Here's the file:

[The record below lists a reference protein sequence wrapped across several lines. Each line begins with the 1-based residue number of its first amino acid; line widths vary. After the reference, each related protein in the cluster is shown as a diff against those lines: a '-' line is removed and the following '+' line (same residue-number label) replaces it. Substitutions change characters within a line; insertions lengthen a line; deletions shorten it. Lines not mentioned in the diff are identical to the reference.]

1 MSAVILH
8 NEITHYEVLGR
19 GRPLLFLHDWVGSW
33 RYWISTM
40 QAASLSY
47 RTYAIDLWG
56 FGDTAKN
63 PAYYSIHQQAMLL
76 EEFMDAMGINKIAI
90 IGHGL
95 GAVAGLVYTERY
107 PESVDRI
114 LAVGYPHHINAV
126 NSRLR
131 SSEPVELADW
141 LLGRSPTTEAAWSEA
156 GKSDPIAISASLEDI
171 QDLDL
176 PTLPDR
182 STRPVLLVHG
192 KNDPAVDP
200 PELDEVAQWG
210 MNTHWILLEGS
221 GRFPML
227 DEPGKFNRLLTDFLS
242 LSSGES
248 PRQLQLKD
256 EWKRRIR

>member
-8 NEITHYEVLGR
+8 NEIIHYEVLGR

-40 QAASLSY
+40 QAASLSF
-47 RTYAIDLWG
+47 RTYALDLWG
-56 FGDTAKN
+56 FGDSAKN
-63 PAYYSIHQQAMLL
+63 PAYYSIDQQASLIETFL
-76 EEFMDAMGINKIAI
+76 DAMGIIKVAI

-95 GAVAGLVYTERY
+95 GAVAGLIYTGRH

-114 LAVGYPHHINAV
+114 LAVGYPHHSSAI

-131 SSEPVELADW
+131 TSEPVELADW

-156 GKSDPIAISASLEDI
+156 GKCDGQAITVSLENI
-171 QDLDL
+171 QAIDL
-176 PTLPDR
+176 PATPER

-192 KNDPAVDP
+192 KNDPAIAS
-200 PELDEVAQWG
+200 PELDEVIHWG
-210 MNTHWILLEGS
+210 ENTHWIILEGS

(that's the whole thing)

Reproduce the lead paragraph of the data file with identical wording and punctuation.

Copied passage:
[The record below lists a reference protein sequence wrapped across several lines. Each line begins with the 1-based residue number of its first amino acid; line widths vary. After the reference, each related protein in the cluster is shown as a diff against those lines: a '-' line is removed and the following '+' line (same residue-number label) replaces it. Substitutions change characters within a line; insertions lengthen a line; deletions shorten it. Lines not mentioned in the diff are identical to the reference.]